John Brandt, the newly named publisher-editor in chief of IndustryWeek, is shaking up the Penton Media Inc. magazine in an effort to share in the current boom in advertising aimed at top management:
Brandt, formerly associate publisher-editor in chief, announced several changes after being promoted earlier this month:
IW Growing Companies magazine, an IndustryWeek brand extension, will cease publication and be converted to a bimonthly editorial section in IndustryWeek.
IndustryWeek will increase its circulation 7.3% to 250,000, with a focus on top manufacturing management.
The magazine will add several columnists, including former New York Times columnist Timothy Middleton and consultant Lance Secretan.
The publication will add daily content to its Web site and also create dedicated Web sites for specific areas of interest.
The changes come amid a surge in advertising in publications targeted at management. Between 1998 and 1999, Business Week, for instance, saw its ad pages increase nearly 23% to 5,121.81, according to Publishers Information Bureau figures. Fortune's pages grew 13% to 4,406.26, and Forbes' grew 7% to 5,063.30.
Although the magazine has made money, IndustryWeek generally hasn't shared in the increases. Between 1998 and 1999, the publication's ad pages fell nearly 9% to 969.08, according to Competitive Media Reporting data. Brandt, however, said the IndustryWeek brand, including pages from IW Growing Companies, saw its total ad pages increase slightly between 1998 and 1999.
Reaching top management
As computerization and the Internet have unified corporate structure, top management has become a central force in making decisions about product specification. This is especially the case with computer hardware and software, which can affect an entire enterprise. Additionally, the manufacturing sector has become attractive of late as the whole b-to-b arena has become a target of e-business and e-commerce applications.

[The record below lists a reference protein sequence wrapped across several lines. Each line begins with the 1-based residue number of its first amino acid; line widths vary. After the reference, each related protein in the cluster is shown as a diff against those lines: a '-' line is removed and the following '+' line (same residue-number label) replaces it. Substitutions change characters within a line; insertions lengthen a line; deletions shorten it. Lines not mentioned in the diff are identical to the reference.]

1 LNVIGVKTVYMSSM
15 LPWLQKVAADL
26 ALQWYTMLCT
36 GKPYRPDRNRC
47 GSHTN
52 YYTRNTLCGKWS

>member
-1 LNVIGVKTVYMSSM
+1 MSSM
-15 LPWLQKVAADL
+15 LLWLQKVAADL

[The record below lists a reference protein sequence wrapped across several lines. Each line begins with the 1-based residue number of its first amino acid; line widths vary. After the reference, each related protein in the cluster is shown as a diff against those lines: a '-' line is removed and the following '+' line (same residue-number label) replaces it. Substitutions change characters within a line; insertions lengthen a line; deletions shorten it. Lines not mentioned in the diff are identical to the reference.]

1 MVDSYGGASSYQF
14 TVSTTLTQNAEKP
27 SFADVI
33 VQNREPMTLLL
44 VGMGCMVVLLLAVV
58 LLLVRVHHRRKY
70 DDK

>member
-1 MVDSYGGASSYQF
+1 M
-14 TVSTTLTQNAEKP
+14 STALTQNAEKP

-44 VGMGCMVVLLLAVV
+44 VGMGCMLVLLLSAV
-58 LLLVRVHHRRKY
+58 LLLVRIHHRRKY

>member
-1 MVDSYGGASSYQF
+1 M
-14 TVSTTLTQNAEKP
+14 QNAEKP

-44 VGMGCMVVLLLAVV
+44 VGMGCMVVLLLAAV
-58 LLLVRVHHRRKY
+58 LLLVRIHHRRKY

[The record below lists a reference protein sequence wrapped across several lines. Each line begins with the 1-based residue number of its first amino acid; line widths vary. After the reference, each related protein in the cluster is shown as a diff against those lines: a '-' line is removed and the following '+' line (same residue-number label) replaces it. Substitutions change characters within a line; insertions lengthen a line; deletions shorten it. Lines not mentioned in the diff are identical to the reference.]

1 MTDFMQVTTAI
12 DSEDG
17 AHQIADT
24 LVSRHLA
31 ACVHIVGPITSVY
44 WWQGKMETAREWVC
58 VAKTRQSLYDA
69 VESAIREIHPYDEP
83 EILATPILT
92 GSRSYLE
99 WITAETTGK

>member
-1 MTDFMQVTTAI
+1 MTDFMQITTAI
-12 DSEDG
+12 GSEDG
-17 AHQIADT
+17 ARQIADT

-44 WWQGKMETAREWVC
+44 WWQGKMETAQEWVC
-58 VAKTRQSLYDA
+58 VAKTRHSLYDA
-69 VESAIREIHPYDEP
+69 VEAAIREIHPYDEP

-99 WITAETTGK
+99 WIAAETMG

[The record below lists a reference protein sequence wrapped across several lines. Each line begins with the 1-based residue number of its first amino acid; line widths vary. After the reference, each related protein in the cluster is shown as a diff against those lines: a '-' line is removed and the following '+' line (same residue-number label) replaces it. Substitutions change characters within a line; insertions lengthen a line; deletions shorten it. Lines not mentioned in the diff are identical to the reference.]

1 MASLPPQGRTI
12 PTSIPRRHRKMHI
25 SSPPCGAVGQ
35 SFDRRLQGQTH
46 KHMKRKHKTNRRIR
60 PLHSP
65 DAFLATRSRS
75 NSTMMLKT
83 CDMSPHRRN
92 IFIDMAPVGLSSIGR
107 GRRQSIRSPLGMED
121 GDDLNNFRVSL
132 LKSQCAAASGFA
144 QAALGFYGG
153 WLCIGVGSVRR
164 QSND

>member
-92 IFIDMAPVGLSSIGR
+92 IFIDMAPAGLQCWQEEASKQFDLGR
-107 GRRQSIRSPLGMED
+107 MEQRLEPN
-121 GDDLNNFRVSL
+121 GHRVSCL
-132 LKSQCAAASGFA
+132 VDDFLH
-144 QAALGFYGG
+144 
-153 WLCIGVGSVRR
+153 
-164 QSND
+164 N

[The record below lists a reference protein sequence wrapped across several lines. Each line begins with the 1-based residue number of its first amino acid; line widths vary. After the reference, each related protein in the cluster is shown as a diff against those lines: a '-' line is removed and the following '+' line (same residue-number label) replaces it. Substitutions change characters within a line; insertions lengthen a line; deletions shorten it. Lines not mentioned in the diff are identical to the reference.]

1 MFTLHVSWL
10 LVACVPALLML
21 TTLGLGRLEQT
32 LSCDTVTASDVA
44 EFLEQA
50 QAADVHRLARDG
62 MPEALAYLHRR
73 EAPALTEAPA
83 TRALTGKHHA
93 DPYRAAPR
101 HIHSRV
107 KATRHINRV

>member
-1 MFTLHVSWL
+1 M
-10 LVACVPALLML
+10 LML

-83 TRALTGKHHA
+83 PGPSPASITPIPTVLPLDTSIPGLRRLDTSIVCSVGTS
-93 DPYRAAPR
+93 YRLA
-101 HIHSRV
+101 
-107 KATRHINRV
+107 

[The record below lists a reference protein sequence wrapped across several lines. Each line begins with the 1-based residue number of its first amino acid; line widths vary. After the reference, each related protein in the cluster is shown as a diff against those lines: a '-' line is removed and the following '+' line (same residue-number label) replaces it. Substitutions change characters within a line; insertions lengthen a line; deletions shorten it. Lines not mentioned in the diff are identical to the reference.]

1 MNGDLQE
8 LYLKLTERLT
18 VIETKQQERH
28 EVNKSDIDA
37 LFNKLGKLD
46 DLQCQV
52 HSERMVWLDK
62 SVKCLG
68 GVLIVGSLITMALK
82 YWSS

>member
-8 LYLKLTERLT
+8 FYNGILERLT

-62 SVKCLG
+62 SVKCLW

"We're a book for senior executives in manufacturing," Brandt said. "That hasn't so much changed as we're letting everyone know that."
Tyler Schaeffer, director-media brand planning at Foote, Cone & Belding Worldwide, which just won the Compaq Computer Corp. account, agreed. "[IndustryWeek has] tremendous potential and tremendous opportunity," he said. "There's no place the Internet hasn't touched, and manufacturing is one of the top five priorities for high-tech marketers."
Brandt said tech advertising is the largest category in IndustryWeek and that the magazine can attract more of those marketers. It has added more than 30 advertisers this year, including Dell Computer Corp., Oracle Corp. and Industry to Industry.com.
Media strategists, however, criticized IndustryWeek for failing to match the entertainment value of Fortune and other business magazines. Additionally, IndustryWeek was faulted for not promoting its e-commerce coverage.
Brandt's recently announced changes should address these shortfalls. First, the addition of name columnists should boost the readability of the magazine. And second, renaming its three-year-old "Managing the internetworked corporation" section as "IW e-business" should make the section's purpose clear, Brandt said.
He also said the shuttering of IW Growing Companies will redirect investment to IndustryWeek's Web site. He said the spinoff magazine performed reasonably well and the closure was a matter of "where do you want to invest your resources?"
In addition to adding more daily content, IndustryWeek is selling its Census of Manufacturing study on its Web site for $1,395. It is also developing what it calls microsites. One of the first (www.iwvaluechain.com) focuses on value chain management. The site, sponsored by Atlanta-based NetVendor Inc., a software and services provider that helps suppliers integrate into multiple e-marketplaces, combines editorial and "clearly marked" advertorial, said Brandt, who has plans for other microsites examining business development and e-business.
Brandt is optimistic about the alterations to IndustryWeek and its Web site. "I have to think we're terrifically well-positioned," he said. "There is a renewed interest in manufacturing, and. . . the reality is that e-commerce and e-business are here to stay, and we have a tremendous opportunity there."
Brandt succeeded Carl Marino as publisher. Marino left in March to become chairman of Marino Family Ventures, which bought Tampa, Fla.-based advertising business Curtin & Pease/Peneco, from Penton Media.